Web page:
Antisemitism is nothing new for Walid. He has gained notoriety for insisting that Hamas, which is dedicated to destroying the Jewish state, must be included in Middle East peace process talks. “Now how in the world can there be a realistic discussion about peace talks when the entity which represents the elected government of the Palestinian people during a fair election that was monitored by international inspectors, including former president Jimmy Carter, is not at the peace table?” he asked during a 2010 rally in Dearborn, Michigan.

He has even used the Quran to preach against Jews in the past. “Who are those who incurred the wrath of Allah?” Walid asked in a May 25, 2012, sermon at the Islamic Organization of North America mosque in Warren, Michigan. Then he answered himself in Arabic: “They are the Jews, they are the Jews.”

He claimed in 2012 that when the Quran describes a slaughter of Jews at the hands of Muhammad’s army, it isn’t an indication of antisemitism. “Did Muhammad order the killing of Jews?” Walid asked in a Twitter post promoting the video. In response, an Islamist follower wrote, “Yes he did and I agree with it. … Well isn’t treason a sentence to death?”

More recently, Walid has been among a group of Islamist activists pushing a blood libel — blaming Jews for police shootings in the United States that kill unarmed black people. According to the antisemitic conspiracy theory, a week-long police leadership seminar in Israel sponsored by the Anti-Defamation League that focuses on preventing and responding to terrorist attacks is actually teaching American cops how to gun down innocent black people.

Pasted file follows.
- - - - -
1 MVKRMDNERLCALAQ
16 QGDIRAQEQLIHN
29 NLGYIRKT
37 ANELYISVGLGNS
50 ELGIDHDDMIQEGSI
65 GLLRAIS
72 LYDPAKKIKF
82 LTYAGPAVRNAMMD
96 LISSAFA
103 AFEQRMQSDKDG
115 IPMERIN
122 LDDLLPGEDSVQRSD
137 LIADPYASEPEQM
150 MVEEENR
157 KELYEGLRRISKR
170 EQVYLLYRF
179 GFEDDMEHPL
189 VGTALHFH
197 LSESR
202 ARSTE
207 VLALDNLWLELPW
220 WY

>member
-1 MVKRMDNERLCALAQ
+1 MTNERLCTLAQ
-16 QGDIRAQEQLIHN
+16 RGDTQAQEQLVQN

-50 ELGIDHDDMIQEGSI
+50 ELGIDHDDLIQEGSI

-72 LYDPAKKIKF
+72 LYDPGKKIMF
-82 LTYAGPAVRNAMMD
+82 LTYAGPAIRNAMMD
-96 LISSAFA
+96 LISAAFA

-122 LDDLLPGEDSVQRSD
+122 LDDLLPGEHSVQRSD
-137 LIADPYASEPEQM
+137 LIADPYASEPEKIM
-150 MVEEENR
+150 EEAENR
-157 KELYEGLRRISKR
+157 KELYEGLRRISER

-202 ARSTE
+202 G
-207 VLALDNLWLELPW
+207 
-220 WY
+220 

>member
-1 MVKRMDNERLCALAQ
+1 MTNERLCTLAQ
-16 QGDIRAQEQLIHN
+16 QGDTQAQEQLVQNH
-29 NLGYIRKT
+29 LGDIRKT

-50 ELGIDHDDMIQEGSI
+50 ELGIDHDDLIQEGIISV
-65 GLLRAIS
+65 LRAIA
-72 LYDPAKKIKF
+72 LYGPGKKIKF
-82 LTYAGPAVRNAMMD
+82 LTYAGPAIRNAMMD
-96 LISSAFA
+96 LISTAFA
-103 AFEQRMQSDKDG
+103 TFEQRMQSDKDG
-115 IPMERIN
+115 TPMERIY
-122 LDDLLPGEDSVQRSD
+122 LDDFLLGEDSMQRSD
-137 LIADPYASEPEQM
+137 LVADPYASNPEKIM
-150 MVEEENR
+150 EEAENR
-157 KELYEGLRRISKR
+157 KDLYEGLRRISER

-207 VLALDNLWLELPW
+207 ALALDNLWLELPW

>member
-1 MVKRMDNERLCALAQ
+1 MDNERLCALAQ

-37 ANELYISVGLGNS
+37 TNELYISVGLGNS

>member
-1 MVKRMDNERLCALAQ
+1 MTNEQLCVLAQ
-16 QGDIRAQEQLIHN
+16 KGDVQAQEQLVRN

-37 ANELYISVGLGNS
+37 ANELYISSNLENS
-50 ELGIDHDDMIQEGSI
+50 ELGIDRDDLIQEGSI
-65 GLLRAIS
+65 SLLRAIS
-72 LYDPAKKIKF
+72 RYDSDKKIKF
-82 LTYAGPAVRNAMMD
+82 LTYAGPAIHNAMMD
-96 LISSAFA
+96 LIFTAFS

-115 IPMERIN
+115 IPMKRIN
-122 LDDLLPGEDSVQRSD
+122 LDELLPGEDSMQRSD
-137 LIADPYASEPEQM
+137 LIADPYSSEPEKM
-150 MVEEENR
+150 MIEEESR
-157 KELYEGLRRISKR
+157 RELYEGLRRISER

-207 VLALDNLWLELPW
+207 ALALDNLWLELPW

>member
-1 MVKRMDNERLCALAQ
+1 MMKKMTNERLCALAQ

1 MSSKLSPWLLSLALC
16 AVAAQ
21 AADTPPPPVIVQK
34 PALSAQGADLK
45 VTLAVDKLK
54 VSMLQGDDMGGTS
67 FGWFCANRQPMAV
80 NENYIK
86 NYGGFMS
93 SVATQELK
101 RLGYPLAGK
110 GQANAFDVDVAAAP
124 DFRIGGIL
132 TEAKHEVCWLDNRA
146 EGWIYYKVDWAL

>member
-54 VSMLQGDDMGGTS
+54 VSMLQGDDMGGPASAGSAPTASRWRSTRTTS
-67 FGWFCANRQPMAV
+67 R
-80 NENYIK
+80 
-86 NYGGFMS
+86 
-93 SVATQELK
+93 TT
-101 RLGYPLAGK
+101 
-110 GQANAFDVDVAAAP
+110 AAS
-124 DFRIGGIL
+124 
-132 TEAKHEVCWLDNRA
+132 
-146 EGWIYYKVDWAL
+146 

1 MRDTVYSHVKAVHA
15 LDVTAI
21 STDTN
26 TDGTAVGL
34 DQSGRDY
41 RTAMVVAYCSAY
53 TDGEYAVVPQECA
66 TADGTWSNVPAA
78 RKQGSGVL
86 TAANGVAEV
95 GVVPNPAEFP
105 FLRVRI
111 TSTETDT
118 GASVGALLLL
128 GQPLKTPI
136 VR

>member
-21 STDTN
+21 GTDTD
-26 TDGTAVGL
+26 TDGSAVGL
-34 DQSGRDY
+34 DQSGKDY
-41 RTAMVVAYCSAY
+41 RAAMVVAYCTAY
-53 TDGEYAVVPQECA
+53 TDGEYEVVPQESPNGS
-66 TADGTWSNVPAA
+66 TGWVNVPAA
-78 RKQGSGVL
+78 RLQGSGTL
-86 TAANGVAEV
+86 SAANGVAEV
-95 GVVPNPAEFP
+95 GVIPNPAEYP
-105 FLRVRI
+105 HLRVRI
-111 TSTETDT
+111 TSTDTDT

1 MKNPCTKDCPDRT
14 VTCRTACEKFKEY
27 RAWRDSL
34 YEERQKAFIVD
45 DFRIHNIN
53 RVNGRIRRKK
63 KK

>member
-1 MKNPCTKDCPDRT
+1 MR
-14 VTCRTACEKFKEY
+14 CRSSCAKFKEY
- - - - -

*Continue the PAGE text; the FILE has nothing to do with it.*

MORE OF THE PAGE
“The same militarized police forces that shoot unarmed black people and do this crowd control like what happened in Ferguson — where do the police chiefs, these people, get trained at? In Israel,” Walid said at the 2016 American Muslims for Palestine (AMP) conference. “We, brothers and sisters in Islam, be we black … or lighter skinned … we have a common concern, we have a common struggle.”

Walid has a struggle, all right. It’s with the antisemitism that he has demonstrated repeatedly over the years.

Believing that the children of Israel are accursed poses a massive obstacle to any mutually satisfactory resolution of the Israeli-Palestinian conflict: to negotiate with people who are accursed of Allah would be to acquiesce to their evil acts. Walid’s sermon, therefore, only serves to harden attitudes and provide a justification for Muslims to harbor hatred and contempt for Jews.

For video clips of the above cited remarks, please visit The Investigative Project on Terrorism.

Steven Emerson is considered one of the leading authorities on Islamic extremist networks, financing, and operations. He serves as the Executive Director of The Investigative Project on Terrorism, a non-profit organization that serves one of the world’s largest storehouses of archival data and intelligence on Islamic and Middle Eastern terrorist groups.

The opinions presented by Algemeiner bloggers are solely theirs and do not represent those of The Algemeiner, its publishers or editors. If you would like to share your views with a blog post on The Algemeiner, please be in touch through our Contact page.